The Warriors are not playoff bound, but there is no reason to sit out Curry and tank, either.

First, that’s not the kind of culture the Warriors have built, coming off three titles in five years. Second, the fan base could use the boost of watching Curry drain deep threes after a disheartening season to this point. Third, and maybe most important, what exactly would they need to tank for, better draft position? This is a down draft to begin with, so anyone the Warriors select likely can’t help them much next season anyway (which is why there’s a lot of speculation the Warriors may try to trade the pick). Also, with the flattened out lottery odds, they don’t gain much anyway. The Warriors have the worst record in the NBA, but the three worst teams all have a 14 percent chance at the top pick, and the fourth worst is at 12.5 percent, fifth is 10.5 percent. Curry’s return for a month isn’t lifting the Warriors to the point teams will not want the pick.

We could all use to be reminded just how special Curry is as a player. Hopefully, we get to see that in a couple of weeks.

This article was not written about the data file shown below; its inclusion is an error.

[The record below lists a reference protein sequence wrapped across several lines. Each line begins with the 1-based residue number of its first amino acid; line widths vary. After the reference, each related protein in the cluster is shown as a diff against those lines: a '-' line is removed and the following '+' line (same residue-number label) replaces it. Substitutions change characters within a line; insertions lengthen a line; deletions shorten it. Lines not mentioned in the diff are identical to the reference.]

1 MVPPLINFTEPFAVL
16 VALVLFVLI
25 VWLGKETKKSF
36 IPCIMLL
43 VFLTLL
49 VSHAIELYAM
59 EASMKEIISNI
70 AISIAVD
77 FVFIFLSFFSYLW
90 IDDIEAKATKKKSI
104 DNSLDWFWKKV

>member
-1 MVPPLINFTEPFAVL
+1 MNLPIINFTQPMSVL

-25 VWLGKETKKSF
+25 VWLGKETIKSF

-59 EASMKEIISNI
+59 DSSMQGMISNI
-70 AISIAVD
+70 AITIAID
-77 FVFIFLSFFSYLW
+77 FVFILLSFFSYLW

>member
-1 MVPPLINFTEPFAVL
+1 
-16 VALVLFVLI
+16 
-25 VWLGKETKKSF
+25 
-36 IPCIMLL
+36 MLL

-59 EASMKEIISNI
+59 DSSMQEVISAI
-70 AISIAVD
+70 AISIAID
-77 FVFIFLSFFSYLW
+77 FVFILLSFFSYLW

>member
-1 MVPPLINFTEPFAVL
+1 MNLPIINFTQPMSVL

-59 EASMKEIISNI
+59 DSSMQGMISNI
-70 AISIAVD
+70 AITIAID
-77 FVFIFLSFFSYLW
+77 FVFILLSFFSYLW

Kings return to Staples Center, beat Clippers for second time in a month

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LOS ANGELES (AP) — Kent Bazemore scored a season-high 23 points, Bogdan Bogdanovic added 20 and the Sacramento Kings beat the Los Angeles Clippers on the road for the second time in less than a month, winning 112-103 on Saturday.

De’Aaron Fox had 20 points and eight assists for the surging Kings. They have won two straight out of the All-Star break and eight of 12 overall.

Sacramento blew a 14-point lead in the second half to a Clippers lineup missing injured stars Paul George and Patrick Beverley. But the Kings then shut out Kawhi Leonard and the Clips for more than five straight minutes down the stretch, making a decisive 10-0 run capped by Harry Giles’ percussive dunk with 58 seconds left.